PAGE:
Category Archives: Non-Fiction

Reading, Reading, and Reading

I have read four books within the past several days. I normally read two or three books at one time, going back and forth between each book.

The Memory Monster, by Yishai Sarid, Yardenne Greenspan (Translator), is one that is quite intense, and, in my opinion, dark, melancholic, and an unusual introspection of the Holocaust, illuminated through the eyes of the narrator, a ‘tourist guide’, of Holocaust camps, woods, etc.


The Yellow Bird Sings, by Jennifer Rosner, is a novel that is full of heartbreaking situations, love and war, loss and redemption, during the Holocaust.

It depicts the strong bond between mother and daughter, and how they manage to survive in a world of horror. Their determination to forge through the appalling situations, and their separation, is excellently woven within the tapestry of their experiences.


Still Alive: A Holocaust Girlhood Remembered, by Ruth Kluger, is a compelling read that relates her experiences during the Holocaust.


I am also reading, and will be rereading, The Book of Psalms, by King David


Copyright Lorri M.

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Filed under Artistic Work, Fiction, Historical Fiction, Holocaust/Genocide, Inspirational Books, Judaism, Lorri's Blog, nature, Non-Fiction, Novels, Photography

Lights in Various Forms

Hanukkah has ended, the bright candle lights on the menorah are no more, for another year. But, that does not mean that the lights from within my soul have disappeared, or diminished, in any aspect.

Like barren branches of winter, or golden-like grasses, the inner lights of my psyche continue to illuminate not only from within, but externally, as well. My spiritual journey is continual, despite my decades of life. Each day brings new moments of learning, and moments of awe.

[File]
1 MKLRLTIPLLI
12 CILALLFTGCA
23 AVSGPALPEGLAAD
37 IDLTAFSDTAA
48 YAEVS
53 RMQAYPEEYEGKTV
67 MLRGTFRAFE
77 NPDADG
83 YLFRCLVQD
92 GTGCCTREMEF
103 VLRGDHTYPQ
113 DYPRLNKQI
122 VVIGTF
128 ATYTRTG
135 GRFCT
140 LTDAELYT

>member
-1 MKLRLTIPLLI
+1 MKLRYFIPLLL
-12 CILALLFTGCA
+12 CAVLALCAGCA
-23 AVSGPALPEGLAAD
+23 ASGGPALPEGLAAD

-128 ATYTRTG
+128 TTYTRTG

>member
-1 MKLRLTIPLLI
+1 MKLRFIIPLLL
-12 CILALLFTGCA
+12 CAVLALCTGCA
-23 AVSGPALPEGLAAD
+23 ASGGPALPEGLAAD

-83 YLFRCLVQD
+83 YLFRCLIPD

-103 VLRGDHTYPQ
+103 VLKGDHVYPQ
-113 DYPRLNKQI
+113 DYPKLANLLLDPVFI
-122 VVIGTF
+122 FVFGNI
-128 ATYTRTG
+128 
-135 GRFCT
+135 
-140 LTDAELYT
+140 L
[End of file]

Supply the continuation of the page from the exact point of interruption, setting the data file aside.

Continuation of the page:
The image above might look simplistic, plain, or ordinary to some eyes. But, to me it is beautiful. Nature always brings wonderment to my eyes. The two, separated tree trunks, within the branches in the background, and even the foreground, spoke to me on several levels. Their winter appearance reminds me that spring will enfold nature’s growth rebirth. Nature gently whispers to me that we must enjoy the scenes before us, as every moment counts, and every moment holds lessons.

Positivities aren’t always the lessons we receive. Yet, even the negative moments, actions, interactions, and reflections, are learning experiences that we shouldn’t dismiss.

Speaking of nature, I just downloaded an ebook to my Kindle, from my library: The Naturalist: Theodore Roosevelt, A Lifetime of Exploration, and the Triumph of American History. I will begin reading it later on, today. I enjoy honoring Shabbat by reading books regarding nature, life, history. Those books offer me insight into the natural order of things, and fill me with spiritual awareness and wonder of our planetary structure and beauty.

Hanukkah has ended, but on Shabbat, new lights shine. Shabbat Shalom to those who celebrate.

Copyright Lorri M.


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Filed under Artistic Work, Judaism, Lorri's Blog, nature, Non-Fiction, Novels, Photography, skies, trees, Writings

Book Awards Finalists

The 2020 National Book Awards Finalists have been announced!